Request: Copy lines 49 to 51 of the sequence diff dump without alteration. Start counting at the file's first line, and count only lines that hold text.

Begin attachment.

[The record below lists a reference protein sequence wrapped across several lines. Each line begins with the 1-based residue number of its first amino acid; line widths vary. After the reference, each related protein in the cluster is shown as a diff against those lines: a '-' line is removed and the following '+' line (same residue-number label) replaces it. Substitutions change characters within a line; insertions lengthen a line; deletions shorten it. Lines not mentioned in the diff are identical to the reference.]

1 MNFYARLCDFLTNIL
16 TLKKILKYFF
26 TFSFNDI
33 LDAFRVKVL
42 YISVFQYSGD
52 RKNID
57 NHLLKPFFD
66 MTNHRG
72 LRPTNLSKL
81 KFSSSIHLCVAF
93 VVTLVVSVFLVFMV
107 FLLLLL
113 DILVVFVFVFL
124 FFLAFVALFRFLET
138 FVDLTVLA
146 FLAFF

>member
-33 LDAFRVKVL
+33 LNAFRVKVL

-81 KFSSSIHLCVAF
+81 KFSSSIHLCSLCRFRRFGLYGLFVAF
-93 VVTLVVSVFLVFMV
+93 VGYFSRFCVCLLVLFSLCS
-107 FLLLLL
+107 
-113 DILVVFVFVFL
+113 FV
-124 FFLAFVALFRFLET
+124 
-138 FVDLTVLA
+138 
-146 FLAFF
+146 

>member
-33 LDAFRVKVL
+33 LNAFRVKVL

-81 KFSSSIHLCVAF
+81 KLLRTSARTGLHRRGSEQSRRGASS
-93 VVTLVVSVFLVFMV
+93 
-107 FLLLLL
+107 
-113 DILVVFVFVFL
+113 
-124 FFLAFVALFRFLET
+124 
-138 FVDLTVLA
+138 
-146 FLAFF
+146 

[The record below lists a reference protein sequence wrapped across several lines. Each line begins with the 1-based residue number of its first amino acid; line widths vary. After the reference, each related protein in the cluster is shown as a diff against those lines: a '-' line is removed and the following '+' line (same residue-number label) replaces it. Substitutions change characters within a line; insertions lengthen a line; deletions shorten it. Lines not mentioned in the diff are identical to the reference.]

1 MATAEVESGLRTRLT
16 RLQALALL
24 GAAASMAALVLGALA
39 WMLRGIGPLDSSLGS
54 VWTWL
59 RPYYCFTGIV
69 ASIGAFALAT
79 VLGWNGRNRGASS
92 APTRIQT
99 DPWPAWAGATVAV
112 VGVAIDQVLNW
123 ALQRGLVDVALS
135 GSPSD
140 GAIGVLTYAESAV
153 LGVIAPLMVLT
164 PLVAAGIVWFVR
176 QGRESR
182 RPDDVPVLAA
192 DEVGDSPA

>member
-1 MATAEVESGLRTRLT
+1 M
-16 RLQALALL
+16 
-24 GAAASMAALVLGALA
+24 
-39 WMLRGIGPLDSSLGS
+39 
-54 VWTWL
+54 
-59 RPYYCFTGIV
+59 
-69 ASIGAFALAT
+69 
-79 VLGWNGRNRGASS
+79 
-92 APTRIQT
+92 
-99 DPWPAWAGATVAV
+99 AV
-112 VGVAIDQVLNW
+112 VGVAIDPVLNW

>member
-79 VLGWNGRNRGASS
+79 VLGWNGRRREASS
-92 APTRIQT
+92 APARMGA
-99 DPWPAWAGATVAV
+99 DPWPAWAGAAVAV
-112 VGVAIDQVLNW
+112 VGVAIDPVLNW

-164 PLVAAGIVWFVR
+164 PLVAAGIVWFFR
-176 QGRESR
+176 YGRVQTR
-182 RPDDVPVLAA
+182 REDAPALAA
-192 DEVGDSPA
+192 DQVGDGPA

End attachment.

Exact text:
+138 
-146 FLAFF
+146 